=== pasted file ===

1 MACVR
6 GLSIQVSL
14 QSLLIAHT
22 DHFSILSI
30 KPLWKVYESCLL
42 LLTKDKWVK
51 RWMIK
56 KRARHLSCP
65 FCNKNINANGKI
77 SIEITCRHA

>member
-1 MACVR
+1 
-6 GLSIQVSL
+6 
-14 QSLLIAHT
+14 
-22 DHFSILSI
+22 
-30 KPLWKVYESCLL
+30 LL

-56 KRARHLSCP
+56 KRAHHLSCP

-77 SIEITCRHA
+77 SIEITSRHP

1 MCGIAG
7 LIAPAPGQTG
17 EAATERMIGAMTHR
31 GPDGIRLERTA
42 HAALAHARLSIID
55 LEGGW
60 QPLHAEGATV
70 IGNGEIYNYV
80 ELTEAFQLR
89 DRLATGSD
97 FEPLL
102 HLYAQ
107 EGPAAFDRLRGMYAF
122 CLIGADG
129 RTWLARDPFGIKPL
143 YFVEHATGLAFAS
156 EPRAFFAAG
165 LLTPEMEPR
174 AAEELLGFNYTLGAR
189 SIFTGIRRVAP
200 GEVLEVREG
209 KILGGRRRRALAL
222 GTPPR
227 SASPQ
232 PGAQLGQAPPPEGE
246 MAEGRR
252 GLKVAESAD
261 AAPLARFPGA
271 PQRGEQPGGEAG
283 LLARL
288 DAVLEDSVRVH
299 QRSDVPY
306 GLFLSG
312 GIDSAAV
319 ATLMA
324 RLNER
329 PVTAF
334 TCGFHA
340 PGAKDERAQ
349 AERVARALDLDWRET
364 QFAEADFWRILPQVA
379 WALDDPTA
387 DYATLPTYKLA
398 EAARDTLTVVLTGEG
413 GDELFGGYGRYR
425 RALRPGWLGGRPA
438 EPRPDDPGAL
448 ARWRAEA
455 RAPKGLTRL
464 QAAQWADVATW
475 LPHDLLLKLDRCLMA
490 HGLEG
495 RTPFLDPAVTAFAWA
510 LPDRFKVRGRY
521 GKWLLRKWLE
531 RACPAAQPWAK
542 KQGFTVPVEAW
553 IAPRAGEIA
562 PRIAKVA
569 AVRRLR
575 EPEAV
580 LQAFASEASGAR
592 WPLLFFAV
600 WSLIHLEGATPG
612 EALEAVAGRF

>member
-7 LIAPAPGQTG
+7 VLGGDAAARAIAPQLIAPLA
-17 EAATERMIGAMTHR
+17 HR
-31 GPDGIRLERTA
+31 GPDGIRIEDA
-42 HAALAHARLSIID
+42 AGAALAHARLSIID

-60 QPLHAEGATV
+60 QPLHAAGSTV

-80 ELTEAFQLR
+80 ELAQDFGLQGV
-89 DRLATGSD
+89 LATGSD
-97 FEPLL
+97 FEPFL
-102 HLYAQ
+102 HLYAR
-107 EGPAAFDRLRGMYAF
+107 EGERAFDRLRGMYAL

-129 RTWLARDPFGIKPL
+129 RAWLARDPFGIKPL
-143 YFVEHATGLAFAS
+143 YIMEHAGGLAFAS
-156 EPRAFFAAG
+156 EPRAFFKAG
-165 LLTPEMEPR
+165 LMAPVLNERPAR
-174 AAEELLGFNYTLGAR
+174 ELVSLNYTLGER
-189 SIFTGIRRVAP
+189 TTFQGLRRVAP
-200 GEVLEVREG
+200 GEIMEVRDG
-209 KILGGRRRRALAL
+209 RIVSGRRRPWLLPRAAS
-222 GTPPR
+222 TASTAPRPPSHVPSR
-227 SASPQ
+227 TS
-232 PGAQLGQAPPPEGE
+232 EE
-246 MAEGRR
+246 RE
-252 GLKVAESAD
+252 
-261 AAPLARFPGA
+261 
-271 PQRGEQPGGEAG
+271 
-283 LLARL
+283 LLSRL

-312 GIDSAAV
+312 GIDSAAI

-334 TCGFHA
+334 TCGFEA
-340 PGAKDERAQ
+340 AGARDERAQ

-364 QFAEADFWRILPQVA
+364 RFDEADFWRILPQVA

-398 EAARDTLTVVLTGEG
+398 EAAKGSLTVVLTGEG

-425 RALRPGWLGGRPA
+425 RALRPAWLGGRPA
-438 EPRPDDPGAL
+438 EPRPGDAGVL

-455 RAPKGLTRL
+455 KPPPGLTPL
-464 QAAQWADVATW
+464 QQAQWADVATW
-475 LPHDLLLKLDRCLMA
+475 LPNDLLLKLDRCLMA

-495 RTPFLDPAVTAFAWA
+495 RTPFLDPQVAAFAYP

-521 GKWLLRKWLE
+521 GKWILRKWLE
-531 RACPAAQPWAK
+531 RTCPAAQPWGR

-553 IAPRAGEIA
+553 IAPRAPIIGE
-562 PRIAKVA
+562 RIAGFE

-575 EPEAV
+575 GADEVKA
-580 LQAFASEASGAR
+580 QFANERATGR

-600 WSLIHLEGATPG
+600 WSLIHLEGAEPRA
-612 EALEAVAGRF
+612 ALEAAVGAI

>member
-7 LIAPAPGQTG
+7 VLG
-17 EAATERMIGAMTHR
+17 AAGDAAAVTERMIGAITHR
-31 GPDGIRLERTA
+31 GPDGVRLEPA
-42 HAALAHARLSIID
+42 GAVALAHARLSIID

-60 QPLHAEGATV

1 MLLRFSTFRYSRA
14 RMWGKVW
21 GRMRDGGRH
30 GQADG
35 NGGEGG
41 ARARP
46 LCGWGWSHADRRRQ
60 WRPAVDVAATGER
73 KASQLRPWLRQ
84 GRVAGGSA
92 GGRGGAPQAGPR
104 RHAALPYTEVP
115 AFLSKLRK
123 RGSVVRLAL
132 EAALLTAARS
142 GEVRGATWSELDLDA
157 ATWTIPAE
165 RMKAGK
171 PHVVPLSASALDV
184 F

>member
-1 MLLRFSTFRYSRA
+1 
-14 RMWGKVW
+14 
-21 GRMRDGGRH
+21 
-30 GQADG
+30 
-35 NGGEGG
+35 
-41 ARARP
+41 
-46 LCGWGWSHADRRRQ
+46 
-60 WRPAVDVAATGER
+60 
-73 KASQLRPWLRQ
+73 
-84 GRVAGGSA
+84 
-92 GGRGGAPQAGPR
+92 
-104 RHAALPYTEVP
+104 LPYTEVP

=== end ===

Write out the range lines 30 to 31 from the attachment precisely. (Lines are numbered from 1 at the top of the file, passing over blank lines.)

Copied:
42 HAALAHARLSIID
55 LEGGW